Myth: The Stock Market will always out-perform all other investment options

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Posted Jun 09

Yours truly used to spout this myth, about betting on the ingenuity and hard work of the American worker, that “productive America”, (which at the time implied Wall Street & the Banksters as opposed to actual workers actually working) would perpetually deliver us the American dream.  I also used to- and still do -issue the caveat that past performance is no guarantee of future results.  How are those two positions supposed to fit together?  They don’t.  Which is why I’ve since abandoned the first one.  Because there are universal laws which, for example, prevent trees from growing into outer space.  And trees don’t lie.  Similar “laws” apply to the financial world, and let me emphasize “world”.

As I sit here at my desk looking at the two major indexes- DJI and the S&P 500 -I note that the Dow is now lower than it was at the end of 2006 and has grown a total of 8% since the peak of 1/21/2000!  The S&P is at the same level as March 1999.  Yet practically all I hear from people is how they’ve “made a fortune” in the last year.  Granted, an index does not include dividends.  But neither does it include fees & taxes so I think it’s a fair performance evaluation of what Wall Street is actually delivering:  astounding wealth to itself.

Suppose, to illustrate, you had invested $100,000 with your broker 11 years ago and paid the low average mutual fund annual fee of 1.3%.  In addition, your broker charged you the low average 1% management fee.  Right now your money is worth the same as it was 11 years ago.  But you’ve lost 25% of what you could have gotten because of commissions and fees (2.3% x 11 years)!    Study after study shows an inverse relationship between high management fees and performance.  What could you have done instead?

Wall Street “gurus” like Ken Fisher & financial narcissists like Suze Orman like to trash annuities because, as I’ve said before, annuities make them unnecessary, proverbial tits on a boar.  And rather expensive tits at that as we’ve seen above.  But hey, they’ve shown us theirs, I’ll show you mine!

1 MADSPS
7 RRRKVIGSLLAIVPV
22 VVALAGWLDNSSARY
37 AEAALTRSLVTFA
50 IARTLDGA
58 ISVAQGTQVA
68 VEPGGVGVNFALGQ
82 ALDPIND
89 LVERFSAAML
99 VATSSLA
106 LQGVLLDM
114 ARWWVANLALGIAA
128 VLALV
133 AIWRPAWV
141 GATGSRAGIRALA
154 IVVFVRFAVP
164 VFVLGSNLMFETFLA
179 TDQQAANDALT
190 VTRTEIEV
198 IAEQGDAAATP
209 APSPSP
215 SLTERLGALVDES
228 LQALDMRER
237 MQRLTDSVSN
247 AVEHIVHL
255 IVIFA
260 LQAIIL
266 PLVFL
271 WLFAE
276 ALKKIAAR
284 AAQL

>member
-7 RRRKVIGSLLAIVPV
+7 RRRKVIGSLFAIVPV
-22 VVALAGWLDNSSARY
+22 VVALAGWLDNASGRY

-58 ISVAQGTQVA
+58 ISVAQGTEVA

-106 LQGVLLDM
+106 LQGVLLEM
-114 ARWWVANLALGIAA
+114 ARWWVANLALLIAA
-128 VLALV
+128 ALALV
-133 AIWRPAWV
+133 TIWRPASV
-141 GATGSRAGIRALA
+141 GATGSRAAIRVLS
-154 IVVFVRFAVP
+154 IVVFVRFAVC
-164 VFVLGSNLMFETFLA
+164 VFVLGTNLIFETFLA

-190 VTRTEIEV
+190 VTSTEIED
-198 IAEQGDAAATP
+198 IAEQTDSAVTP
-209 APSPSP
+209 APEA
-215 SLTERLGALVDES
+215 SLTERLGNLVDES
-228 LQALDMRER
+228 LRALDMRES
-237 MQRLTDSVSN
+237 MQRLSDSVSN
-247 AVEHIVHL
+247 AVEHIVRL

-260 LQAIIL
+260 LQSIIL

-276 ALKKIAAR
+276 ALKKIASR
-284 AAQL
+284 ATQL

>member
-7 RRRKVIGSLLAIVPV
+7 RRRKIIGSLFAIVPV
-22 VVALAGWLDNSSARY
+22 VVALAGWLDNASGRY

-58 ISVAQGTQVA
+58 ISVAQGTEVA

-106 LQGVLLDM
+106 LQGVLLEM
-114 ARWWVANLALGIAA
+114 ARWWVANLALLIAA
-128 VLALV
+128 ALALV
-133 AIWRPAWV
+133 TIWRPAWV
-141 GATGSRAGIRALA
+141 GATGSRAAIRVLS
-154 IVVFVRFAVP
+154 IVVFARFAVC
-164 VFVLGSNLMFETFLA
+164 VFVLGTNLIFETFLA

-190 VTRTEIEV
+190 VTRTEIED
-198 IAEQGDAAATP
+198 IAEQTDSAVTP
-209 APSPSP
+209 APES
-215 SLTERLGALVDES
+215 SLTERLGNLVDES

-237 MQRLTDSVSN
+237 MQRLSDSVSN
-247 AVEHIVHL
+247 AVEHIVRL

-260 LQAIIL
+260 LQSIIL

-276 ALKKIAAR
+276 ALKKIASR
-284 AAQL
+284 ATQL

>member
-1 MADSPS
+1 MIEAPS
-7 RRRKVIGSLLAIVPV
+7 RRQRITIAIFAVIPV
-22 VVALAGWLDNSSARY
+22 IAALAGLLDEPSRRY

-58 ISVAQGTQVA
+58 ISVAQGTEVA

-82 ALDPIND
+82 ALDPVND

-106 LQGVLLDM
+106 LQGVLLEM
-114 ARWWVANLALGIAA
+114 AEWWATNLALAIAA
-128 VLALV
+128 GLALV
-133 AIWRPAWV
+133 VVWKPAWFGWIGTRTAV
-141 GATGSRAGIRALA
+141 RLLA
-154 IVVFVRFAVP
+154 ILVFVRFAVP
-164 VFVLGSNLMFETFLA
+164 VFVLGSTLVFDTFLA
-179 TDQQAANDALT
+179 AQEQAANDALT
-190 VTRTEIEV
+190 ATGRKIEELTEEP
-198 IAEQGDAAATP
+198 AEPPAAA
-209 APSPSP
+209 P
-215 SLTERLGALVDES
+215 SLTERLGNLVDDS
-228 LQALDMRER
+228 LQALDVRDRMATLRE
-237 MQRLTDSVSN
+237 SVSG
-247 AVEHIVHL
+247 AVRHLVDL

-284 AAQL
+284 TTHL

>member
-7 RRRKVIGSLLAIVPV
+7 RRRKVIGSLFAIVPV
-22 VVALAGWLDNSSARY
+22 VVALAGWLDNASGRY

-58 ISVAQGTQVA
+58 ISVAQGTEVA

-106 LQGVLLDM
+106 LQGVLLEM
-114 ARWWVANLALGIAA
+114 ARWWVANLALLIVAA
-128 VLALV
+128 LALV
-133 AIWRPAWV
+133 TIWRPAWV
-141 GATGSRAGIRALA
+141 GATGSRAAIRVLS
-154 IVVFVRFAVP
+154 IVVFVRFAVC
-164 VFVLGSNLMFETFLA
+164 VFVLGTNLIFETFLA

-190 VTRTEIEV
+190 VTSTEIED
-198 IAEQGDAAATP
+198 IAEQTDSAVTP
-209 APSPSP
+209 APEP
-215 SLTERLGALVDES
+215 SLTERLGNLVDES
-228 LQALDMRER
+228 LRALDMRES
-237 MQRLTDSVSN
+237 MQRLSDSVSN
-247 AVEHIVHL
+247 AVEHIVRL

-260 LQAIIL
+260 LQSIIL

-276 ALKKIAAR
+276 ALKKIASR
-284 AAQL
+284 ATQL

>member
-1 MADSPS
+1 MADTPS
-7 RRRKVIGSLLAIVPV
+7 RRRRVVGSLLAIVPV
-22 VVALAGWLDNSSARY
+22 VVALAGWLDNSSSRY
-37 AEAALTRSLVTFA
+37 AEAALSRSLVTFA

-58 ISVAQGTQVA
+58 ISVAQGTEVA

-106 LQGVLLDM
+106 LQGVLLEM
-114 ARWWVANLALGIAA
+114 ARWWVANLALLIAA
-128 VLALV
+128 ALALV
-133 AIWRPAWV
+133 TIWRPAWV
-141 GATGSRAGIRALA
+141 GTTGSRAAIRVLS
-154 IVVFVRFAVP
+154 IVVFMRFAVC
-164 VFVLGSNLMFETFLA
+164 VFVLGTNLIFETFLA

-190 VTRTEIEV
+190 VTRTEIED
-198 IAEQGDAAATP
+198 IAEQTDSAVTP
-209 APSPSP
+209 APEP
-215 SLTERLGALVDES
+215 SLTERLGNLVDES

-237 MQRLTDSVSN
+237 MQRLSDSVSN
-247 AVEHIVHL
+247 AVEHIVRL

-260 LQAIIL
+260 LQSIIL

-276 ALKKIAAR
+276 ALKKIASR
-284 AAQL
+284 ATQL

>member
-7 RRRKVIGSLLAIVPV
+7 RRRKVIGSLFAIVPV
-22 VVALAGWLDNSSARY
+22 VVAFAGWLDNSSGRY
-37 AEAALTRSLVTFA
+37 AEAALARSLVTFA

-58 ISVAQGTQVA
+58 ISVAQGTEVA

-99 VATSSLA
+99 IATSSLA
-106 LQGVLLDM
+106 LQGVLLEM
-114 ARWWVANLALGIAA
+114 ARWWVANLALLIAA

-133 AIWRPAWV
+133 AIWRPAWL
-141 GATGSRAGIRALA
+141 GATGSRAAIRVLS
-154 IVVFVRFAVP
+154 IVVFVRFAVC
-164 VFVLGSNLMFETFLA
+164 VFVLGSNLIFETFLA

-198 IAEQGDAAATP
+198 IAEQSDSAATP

Let’s pretend it’s 11 years ago and you pay me an indexed annuity premium of $100,000 and opt for the 8% lifetime income rider at an annual cost of 0.45% (yes, less than half a percent), and, the S&P500 index crediting strategy.  Other fees, commissions and expenses total . . .  zero.  Today, your principal balance would be about $172,000.  You could also rest assured that it would never ever be less than that in the future, unless you take withdrawals.  And, if you were now 65, your guaranteed lifetime income- should you decide to turn it on, without surrendering your principal by the way -would be approximately $1000/mo.  Or, you could simply walk away with your $172,000 with no fees or penalties.  Aren’t indexed annuities just absolutely evil?!  In fact, they are so evil and expensive that Americans gave in excess of $31,400,000,000 to indexed annuity companies last year.

Annuity terms aren’t nearly as favorable these days because annuity companies by nature are extremely conservative; they present themselves as bastions of safety and rightly so. ( I know of no annuity owner who has lost money ever, unless they violated the provisions of their contract, such as excessive withdrawals or premature surrender.)  So, they have had to increase fees and/or reduce guarantees.  Even so, with $100,000 today at age 55 I can guarantee that in 10 years you will enjoy $11,442 annual income for life.  And even if the market tanks or is flat for the entire ten years, I can also guarantee you will walk away with no less than $129,213 if you choose that option instead of the income.  Try that with Wall Street or CDs from the Banksters!  Impossible.